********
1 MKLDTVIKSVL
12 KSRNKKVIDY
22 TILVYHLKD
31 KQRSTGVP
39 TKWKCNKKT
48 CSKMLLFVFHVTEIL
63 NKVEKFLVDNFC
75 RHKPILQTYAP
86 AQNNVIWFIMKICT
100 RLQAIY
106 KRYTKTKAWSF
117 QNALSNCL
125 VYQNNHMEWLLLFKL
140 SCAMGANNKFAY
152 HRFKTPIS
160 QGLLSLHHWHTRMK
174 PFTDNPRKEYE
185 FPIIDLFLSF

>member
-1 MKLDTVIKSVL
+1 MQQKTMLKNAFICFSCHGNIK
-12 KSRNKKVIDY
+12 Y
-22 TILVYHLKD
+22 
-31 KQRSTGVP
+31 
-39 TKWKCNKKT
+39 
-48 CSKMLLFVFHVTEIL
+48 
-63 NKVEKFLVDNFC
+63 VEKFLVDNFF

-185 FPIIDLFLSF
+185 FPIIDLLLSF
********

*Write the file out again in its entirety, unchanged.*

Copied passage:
1 MKLDTVIKSVL
12 KSRNKKVIDY
22 TILVYHLKD
31 KQRSTGVP
39 TKWKCNKKT
48 CSKMLLFVFHVTEIL
63 NKVEKFLVDNFC
75 RHKPILQTYAP
86 AQNNVIWFIMKICT
100 RLQAIY
106 KRYTKTKAWSF
117 QNALSNCL
125 VYQNNHMEWLLLFKL
140 SCAMGANNKFAY
152 HRFKTPIS
160 QGLLSLHHWHTRMK
174 PFTDNPRKEYE
185 FPIIDLFLSF

>member
-1 MKLDTVIKSVL
+1 MQQKTMLKNAFICFSCHGNIK
-12 KSRNKKVIDY
+12 Y
-22 TILVYHLKD
+22 
-31 KQRSTGVP
+31 
-39 TKWKCNKKT
+39 
-48 CSKMLLFVFHVTEIL
+48 
-63 NKVEKFLVDNFC
+63 VEKFLVDNFF

-185 FPIIDLFLSF
+185 FPIIDLLLSF